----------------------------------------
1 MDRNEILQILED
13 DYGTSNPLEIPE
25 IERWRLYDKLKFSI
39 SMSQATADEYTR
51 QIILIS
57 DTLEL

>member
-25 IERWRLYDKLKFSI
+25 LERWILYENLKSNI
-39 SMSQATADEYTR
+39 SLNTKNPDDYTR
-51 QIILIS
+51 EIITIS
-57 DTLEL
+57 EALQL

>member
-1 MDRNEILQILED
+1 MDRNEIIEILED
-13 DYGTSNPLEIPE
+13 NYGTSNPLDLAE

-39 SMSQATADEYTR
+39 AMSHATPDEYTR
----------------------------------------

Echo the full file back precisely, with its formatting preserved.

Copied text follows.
1 MDRNEILQILED
13 DYGTSNPLEIPE
25 IERWRLYDKLKFSI
39 SMSQATADEYTR
51 QIILIS
57 DTLEL

>member
-25 IERWRLYDKLKFSI
+25 LERWILYENLKSNI
-39 SMSQATADEYTR
+39 SLNTKNPDDYTR
-51 QIILIS
+51 EIITIS
-57 DTLEL
+57 EALQL

>member
-1 MDRNEILQILED
+1 MDRNEIIEILED
-13 DYGTSNPLEIPE
+13 NYGTSNPLDLAE

-39 SMSQATADEYTR
+39 AMSHATPDEYTR